Fluxhouse II, the first of many Maciunas Coops at 80 Wooster Street, ca. 1945 (photo: Office for Metropolitan History via The City Review)

Fluxhouse II, the first of many Maciunas Coops at 80 Wooster Street, ca. 1945 (photo: Office for Metropolitan History via The City Review)

With this manifesto, George Maciunas went on to fulfill its mission, albeit in unusual and unconventional ways, by cooping 16 loft buildings over 10 years. Ignoring New York State real estate laws, Maciunas sold loft units to artists in this M1-5 zoning district that allowed for commercial and manufacturing uses but absolutely no residential use. He also failed to file offering plans before offering the units for sale. This led to inquiries by the State Attorney General’s office. Maciunas then began wearing various disguises and went out only at night. He also had his friends send postcards from around the world to make officials think  he was abroad, and he even installed a guillotine blade on his front door to avoid “unwanted visitors.”

During this period, hundreds of artists contacted Maciunas about purchasing lofts, knowing full well that it was illegal and there was a good chance that the would loose any investment made if caught by city officials. No bank was willing to loan money for the illegal Fluxhouses, so artists used their life savings and borrowed from friends to make the down payment. This is how desperate artists were for live-work spaces. Until then, most artists lived in small apartments and rented a separate studio space, which was very expensive and not sustainable in New York. Maciunas offered an alternate possibility where they would be able to stay in New York AND continue to make art.

SS-RB photo


Shael Shapiro, architect and co-author with his wife, Roz Bernstein, of Illegal Living, talk about buying a loft from George Maciunas and doing construction at 80 Wooster Street.

George Maciunas, a consummate control freak by reputation, managed all of the aspects of the cooping process from finding the buildings, to selling the units, to renovating them. He was not, however, doing this for profit, as he always only broke even or even lost part of his investments in these conversions that he offered at impossibly low prices. Maciunas was able to work on a shoestring by sometimes cutting corners, often hiring artists to do much of the contracting work.

Maciunas and Hutching wedding where the bride and groom both wore wedding gowns (Photo : Babette Mangolt)

The Maciunas and Hutching wedding, where the bride and groom both wore wedding gowns (Photo : Babette Mangolt)

In one 1975 instance, where he supposedly shortchanged an electrician for subpar work,  Maciunas was severely beaten and barely escaped with his life. After this, the already sickly Maciunas’ health declined. In 1976, Maciunas left New York to begin creating a Fluxus art center in New Marlborough , MA. In 1978, he was diagnosed with pancreatic cancer and died in July of that year, shortly after marrying Billie Hutching in a Fluxus wedding in New York City. The wedding, as described in the book Illegal Living, was “the Fluxus event of the era.”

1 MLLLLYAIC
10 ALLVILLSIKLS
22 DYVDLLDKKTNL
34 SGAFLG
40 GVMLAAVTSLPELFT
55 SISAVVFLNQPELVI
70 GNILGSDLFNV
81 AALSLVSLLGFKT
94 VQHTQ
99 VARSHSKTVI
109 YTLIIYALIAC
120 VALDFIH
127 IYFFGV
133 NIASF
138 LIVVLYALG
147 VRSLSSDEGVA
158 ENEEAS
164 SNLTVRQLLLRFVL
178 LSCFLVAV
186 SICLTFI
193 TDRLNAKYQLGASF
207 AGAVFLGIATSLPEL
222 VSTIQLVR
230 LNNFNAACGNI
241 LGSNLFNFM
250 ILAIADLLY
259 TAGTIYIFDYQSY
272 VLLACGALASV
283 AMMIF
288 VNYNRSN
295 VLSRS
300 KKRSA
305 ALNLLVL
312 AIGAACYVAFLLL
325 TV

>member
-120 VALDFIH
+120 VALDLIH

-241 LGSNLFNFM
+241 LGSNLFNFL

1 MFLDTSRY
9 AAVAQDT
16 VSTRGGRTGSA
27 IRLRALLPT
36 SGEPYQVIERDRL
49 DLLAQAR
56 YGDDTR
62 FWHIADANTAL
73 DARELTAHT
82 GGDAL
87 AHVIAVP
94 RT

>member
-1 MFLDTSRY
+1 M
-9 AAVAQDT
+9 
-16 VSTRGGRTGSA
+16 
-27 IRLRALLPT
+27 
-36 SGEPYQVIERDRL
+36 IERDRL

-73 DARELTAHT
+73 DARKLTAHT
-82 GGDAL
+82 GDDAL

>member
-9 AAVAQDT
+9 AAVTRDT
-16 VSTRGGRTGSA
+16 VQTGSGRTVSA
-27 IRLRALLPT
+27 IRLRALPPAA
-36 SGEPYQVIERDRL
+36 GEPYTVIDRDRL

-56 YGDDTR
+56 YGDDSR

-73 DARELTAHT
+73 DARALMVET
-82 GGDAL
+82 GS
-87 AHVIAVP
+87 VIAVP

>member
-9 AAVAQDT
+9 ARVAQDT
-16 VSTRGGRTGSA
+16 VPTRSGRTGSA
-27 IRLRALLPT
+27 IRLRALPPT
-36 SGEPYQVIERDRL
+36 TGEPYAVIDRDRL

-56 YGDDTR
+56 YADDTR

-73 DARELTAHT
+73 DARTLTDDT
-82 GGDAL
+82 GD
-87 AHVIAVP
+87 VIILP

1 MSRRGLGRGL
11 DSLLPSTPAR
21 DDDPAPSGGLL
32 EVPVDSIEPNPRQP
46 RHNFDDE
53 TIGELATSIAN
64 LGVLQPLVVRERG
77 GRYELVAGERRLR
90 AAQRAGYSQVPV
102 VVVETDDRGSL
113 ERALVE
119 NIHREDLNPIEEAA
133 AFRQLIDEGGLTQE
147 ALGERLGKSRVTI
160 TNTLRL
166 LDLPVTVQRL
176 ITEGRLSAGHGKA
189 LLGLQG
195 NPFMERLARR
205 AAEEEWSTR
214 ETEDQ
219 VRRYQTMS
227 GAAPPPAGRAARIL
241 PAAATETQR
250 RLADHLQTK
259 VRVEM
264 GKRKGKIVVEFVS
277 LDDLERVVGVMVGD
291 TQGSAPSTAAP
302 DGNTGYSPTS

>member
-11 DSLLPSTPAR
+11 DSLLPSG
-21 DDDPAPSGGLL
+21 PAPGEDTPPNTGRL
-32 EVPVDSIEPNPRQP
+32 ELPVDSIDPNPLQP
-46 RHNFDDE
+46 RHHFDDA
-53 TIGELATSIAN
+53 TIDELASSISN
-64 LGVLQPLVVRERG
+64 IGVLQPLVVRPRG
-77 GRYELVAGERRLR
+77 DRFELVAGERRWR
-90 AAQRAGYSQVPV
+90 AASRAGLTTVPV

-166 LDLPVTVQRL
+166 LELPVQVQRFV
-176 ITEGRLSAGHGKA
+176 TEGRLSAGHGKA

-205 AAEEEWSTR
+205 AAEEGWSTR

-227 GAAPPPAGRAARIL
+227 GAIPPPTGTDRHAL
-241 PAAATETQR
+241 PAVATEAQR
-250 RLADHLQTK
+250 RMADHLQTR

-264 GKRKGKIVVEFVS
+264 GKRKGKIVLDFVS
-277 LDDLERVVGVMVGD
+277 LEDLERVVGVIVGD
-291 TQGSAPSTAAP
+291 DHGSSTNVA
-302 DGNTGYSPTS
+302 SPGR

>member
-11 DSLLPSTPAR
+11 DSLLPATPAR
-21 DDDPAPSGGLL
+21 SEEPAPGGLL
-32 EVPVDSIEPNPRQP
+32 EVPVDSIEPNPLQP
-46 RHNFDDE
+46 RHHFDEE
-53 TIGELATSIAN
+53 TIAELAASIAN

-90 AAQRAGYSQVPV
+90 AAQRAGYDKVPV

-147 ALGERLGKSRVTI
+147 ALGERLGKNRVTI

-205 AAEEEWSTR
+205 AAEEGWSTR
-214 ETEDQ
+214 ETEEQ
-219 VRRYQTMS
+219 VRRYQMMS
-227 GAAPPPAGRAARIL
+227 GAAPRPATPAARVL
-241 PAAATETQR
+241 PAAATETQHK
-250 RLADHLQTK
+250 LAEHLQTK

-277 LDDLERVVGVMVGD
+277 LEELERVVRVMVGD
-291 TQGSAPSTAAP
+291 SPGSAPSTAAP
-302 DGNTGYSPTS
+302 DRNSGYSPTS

There was a Flux feast of erotic foods, including a penis-shaped pate brought by sculptor Louise Bourgeoise. For the ceremony, Maciunas and Hutching both wore bridal gowns, while their bridesmaids Jon Hendricks and Larry Miller wore dressed in drag and their best man, Allison Knowles, wore tails.

 More details John Lennon and Yoko Ono standing in front of Maciunas' USA Surpasses all the Genocide Records!, c.1970 (photo: Wikipedia)

John Lennon and Yoko Ono standing in front of Maciunas’ USA Surpasses all the Genocide Records!, c.1970 (photo: Wikipedia)

George Maciunas is remembered by SoHo pioneers and aficionados of the Fluxus movement, but unknown to many in the general public, even to resdidents who currently live in SoHo lofts. He is worth remembering, however, not only for the loft coops he created that set the trend of adaptive reuse of buildings worldwide, but also for his idealism, his can-do attitude, and his democratic ideals, qualities that embody the SoHo spirit of the early days. Maciunas lived a multi-faceted and complicated life. Artists SoHo was only one of his many creations of this oft unsung hero, but perhaps the one that will be his most enduring.

Warhol and Maciunas, a film by Jonas Mekas includes footage of Maciunas’ 1971 Dumpling Dinner at 80 Wooster Street and shots of Fluxus happenings on street level.

The Lofts of SoHo: Gentrification, Art, and Industry in New York, 1950-1980

April 30, 2016